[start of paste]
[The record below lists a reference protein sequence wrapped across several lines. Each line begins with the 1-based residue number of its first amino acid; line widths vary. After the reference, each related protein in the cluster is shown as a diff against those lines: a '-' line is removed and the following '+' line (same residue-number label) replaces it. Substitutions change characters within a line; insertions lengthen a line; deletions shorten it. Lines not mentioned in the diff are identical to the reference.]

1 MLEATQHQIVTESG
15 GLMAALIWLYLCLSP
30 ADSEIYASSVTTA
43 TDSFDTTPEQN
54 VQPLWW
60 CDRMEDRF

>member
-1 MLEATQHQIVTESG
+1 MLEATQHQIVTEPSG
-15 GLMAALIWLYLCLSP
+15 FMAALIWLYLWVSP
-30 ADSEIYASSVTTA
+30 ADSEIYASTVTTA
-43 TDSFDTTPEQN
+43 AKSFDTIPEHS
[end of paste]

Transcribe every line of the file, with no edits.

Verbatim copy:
[The record below lists a reference protein sequence wrapped across several lines. Each line begins with the 1-based residue number of its first amino acid; line widths vary. After the reference, each related protein in the cluster is shown as a diff against those lines: a '-' line is removed and the following '+' line (same residue-number label) replaces it. Substitutions change characters within a line; insertions lengthen a line; deletions shorten it. Lines not mentioned in the diff are identical to the reference.]

1 MLEATQHQIVTESG
15 GLMAALIWLYLCLSP
30 ADSEIYASSVTTA
43 TDSFDTTPEQN
54 VQPLWW
60 CDRMEDRF

>member
-1 MLEATQHQIVTESG
+1 MLEATQHQIVTEPSG
-15 GLMAALIWLYLCLSP
+15 FMAALIWLYLWVSP
-30 ADSEIYASSVTTA
+30 ADSEIYASTVTTA
-43 TDSFDTTPEQN
+43 AKSFDTIPEHS